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Am J Surg. 2013 Mar;205(3):312-6; discussion 316. doi: 10.1016/j.amjsurg.2012.10.016.

Colorectal cancer: are the "young" being overlooked?

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  • 1Department of Surgery, Level 2, DePaul Building, Providence Hospital and Medical Centers, 16001 West Nine Mile Road, Southfield, MI, USA.



Colorectal cancer (CRC) is increasing in young patients. We aimed to assess the trends of CRC and its corresponding clinical presentation in the young.


Cancer registry patients were divided into 3 groups according to age:<50, 50-75, and >75 years. Charts were reviewed for average-risk patients <50 years of age to assess clinicopathological data.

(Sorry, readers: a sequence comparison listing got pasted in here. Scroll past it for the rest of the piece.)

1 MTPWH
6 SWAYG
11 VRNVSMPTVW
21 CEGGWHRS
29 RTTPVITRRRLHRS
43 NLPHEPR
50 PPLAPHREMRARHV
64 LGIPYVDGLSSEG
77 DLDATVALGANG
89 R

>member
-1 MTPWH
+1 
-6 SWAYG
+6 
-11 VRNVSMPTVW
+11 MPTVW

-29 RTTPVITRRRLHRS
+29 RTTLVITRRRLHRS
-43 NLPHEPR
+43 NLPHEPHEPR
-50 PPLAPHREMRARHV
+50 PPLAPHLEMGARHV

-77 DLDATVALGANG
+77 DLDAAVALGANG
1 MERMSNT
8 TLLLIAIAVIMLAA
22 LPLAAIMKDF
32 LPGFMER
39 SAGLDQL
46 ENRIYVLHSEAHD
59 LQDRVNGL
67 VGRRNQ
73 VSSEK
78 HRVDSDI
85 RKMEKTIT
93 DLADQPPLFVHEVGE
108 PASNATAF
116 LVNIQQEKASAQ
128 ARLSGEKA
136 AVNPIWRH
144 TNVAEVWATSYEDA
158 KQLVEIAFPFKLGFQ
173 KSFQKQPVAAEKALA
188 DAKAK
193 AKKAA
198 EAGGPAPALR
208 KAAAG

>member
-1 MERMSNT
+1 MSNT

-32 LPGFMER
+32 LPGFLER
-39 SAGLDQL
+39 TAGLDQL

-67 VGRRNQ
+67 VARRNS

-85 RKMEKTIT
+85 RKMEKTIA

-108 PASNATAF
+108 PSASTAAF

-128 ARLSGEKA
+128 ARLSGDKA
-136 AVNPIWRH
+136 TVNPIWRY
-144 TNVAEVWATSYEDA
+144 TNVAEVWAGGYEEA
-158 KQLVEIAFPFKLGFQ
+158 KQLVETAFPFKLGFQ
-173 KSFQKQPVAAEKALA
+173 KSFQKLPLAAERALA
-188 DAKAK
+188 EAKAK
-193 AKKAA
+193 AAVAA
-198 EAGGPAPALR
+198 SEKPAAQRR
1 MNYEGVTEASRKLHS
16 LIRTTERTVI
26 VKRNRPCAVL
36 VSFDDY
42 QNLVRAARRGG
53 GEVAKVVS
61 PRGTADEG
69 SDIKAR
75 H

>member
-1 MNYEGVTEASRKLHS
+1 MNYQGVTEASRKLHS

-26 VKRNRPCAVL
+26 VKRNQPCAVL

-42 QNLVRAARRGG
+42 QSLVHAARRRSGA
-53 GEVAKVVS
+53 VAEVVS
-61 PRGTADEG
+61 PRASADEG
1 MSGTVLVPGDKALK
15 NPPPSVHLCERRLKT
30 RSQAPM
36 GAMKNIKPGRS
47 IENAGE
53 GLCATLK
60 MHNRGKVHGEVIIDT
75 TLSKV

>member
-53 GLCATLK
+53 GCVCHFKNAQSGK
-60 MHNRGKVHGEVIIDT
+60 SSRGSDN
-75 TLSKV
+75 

We identified 3,599 patients between 1982 and 2010. Patients aged <50 years increased from 6.8% in (1982-1990) to 8.5% in (2000-2010) with a decrease in the 50-75-year age group from 45.5% to 43.4% (P = .03). One hundred eighty-eight patients were <50 years of age at the time of diagnosis. None had screening tests. Eighty-four percent had symptoms including rectal bleeding (76.5%), abdominal pain (58%), and an altered bowel pattern (71%). Twenty-one percent had symptoms for >6 months before diagnosis. Forty percent had stage III and 20% stage IV disease. This is unlike the 50-75-year age group in which the majority of patients had stage I disease.


Young CRC patients are mostly symptomatic. Advanced disease at presentation could be caused by a delay in investigating these patients. Colonoscopy should be offered early to young patients presenting with warning symptoms.

Copyright © 2013 Elsevier Inc. All rights reserved.

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